When President Obama joins 34 other heads of state from North America, Central America, South America and the Caribbean this week in Panama City for the seventh Summit of the Americas, he’ll be doing so at a time when the United States’ image in the region is largely positive.
The year’s agenda will include discussion of improved cooperation between Western hemisphere nations, a topic epitomized by the first-ever invitation for Cuba to participate in the meeting and the U.S. restoring diplomatic ties with the island. The move garnered praise from leaders throughout Latin America.
A 2014 Pew Research Center survey of 43 countries around the world showed that a median of 65% of people in Latin America had a positive view of the U.S. While not quite as positive as attitudes toward America in Africa (74%), this level of approval is on par with views in Europe (66%) and Asia (66%) and much higher than in the Middle East (30%). The survey was conducted last spring before Obama’s diplomatic opening to Cuba.
Majorities in all but one of nine Latin American countries surveyed view the U.S. favorably. Attitudes toward the U.S. have remained positive or grown more favorable in four countries Pew Research surveyed in both 2007 and 2014. In 2007, a majority of Chileans (55%) said they had a favorable view of the U.S. This number jumped to 72% in 2014, an increase of 17 percentage points. And in Argentina, the Latin American country most critical of the U.S., favorable views have jumped 20 points, from only 16% in 2007 to 36% now. The change has been less marked in Mexico, where favorable opinions of the U.S. have increased by 7 percentage points (56% favorable in 2007 vs. 63% in 2014). Favorable views of the U.S. in Peru remained steady, going from 61% in 2007 to 65% in the latest survey.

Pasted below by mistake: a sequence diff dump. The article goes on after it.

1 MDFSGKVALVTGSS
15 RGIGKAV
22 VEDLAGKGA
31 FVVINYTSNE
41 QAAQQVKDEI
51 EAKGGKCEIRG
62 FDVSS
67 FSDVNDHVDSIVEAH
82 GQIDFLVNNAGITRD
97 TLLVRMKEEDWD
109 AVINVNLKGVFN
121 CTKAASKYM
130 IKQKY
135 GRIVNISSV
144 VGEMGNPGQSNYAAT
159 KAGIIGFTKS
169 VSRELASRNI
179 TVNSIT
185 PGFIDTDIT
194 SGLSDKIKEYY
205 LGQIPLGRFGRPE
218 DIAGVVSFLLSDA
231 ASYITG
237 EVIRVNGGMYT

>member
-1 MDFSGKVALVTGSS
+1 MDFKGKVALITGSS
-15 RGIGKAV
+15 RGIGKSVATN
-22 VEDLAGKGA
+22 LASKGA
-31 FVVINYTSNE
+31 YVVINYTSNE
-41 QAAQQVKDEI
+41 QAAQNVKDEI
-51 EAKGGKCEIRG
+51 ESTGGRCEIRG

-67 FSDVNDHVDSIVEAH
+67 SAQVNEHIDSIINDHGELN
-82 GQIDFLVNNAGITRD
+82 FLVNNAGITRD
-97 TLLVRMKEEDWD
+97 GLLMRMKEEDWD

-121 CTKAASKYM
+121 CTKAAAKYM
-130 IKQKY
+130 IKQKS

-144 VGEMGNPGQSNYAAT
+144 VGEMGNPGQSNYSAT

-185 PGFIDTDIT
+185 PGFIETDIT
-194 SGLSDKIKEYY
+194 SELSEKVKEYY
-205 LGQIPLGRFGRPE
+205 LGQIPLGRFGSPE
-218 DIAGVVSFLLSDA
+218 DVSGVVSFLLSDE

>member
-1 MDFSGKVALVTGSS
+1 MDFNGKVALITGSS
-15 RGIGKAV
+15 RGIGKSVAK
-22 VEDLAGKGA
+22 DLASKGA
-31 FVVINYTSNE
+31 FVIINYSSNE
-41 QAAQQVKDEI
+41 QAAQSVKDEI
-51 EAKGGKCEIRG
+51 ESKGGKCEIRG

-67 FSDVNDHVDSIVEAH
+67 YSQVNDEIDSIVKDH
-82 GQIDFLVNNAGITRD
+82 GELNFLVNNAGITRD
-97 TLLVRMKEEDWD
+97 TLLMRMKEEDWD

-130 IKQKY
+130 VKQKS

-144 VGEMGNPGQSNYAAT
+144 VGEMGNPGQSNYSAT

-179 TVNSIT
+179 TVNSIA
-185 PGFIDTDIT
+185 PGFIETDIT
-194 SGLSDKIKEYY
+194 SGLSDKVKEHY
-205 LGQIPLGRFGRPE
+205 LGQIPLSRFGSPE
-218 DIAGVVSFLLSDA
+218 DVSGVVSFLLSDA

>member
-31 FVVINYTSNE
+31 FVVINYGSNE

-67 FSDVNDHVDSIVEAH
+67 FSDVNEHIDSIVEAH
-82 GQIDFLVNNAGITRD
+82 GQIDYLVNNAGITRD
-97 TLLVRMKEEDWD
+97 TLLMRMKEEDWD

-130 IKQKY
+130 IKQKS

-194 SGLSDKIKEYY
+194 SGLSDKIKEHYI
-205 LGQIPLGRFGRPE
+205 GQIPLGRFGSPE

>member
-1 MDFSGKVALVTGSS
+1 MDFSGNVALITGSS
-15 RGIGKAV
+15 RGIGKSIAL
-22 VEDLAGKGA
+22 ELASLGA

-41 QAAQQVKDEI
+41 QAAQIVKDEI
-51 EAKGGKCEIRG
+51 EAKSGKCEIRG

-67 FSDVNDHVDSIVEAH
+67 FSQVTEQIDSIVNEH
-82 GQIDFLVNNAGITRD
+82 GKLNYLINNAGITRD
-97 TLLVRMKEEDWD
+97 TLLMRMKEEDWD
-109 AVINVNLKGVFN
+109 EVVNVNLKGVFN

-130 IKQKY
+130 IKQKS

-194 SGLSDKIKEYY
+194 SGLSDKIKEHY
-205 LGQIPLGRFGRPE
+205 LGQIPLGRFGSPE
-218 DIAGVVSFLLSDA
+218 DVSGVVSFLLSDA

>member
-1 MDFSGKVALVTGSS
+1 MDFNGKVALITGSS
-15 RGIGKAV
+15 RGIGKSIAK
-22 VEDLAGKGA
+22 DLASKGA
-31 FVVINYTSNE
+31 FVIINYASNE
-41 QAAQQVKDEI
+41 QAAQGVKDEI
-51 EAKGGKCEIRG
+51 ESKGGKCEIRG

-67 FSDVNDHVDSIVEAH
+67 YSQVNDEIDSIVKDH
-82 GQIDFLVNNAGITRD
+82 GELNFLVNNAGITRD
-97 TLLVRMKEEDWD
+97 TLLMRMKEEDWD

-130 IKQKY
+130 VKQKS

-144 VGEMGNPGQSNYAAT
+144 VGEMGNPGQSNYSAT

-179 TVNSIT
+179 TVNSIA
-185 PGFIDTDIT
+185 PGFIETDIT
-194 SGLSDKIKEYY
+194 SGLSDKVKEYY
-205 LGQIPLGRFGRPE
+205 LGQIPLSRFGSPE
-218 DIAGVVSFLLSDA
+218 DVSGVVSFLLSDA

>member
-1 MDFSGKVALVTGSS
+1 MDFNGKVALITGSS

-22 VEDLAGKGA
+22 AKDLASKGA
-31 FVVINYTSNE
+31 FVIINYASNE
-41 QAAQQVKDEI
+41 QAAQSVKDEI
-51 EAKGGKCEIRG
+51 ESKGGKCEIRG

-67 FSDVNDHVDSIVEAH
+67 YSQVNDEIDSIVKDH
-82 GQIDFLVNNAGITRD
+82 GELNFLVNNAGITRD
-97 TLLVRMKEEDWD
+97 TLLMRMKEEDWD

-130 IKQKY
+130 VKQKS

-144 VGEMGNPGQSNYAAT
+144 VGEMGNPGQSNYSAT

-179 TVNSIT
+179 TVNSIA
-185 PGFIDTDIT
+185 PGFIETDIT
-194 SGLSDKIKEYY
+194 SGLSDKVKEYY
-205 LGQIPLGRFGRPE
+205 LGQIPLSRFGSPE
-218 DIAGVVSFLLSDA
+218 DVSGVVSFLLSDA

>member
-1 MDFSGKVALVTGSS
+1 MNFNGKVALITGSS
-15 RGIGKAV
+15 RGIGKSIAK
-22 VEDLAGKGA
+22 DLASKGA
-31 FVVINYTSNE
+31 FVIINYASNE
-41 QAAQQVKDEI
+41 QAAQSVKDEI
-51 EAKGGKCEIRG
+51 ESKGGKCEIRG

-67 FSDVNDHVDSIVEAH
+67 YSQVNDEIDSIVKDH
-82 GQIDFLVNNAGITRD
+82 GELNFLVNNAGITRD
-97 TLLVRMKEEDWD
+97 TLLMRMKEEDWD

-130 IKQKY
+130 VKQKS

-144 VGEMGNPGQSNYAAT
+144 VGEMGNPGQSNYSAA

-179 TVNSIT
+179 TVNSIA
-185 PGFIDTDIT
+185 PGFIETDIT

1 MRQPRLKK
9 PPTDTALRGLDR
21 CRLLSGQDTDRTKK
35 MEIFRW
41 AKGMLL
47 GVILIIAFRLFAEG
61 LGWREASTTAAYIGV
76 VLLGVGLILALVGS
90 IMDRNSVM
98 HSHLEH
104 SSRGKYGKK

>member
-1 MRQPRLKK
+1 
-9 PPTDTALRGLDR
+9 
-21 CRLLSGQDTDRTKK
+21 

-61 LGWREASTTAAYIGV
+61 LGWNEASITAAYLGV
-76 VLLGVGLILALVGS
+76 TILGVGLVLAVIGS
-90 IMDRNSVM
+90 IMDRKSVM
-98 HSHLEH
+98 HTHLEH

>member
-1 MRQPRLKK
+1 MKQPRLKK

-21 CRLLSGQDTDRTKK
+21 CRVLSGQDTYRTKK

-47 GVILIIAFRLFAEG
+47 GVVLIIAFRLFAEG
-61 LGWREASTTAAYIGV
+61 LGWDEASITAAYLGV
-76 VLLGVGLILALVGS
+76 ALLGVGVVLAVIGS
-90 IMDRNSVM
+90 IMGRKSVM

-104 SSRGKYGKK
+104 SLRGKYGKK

The young, the wealthy and those with more education tend to hold more pro-American sentiment in most Latin American nations surveyed. In Peru, three-quarters of those ages 18 to 29 give the U.S. positive marks, compared with 58% of those ages 50 and older. Nearly seven-in-ten Colombians (69%) with higher incomes say they favor the U.S., while only 55% with lower incomes agree. And in Venezuela, a country whose relationship with the U.S. has been tumultuous at times, the U.S. enjoys better reviews from those with more education (72%) than people who hold less than a secondary education (58%).
The U.S.’s image in Latin America is generally more positive than China’s, a country that is investing heavily throughout the region. For example, in Brazil, where China has aggressively pursued infrastructure projects, 44% of Brazilians have a favorable view toward China. This is 21 percentage points lower than positive opinions of the U.S. (65% favorable). Similarly, pro-American disparities can also be seen in Chile, Colombia, El Salvador, Mexico, Nicaragua and Peru.
Yet in Venezuela, where China recently invested $20 billion, favorable attitudes toward the U.S. and China are more even (62% vs. 67%, respectively). A similar split can be found in Argentina – another country receiving billions of dollars from China for infrastructure. While 40% of Argentines view China positively, 36% say the same about the U.S.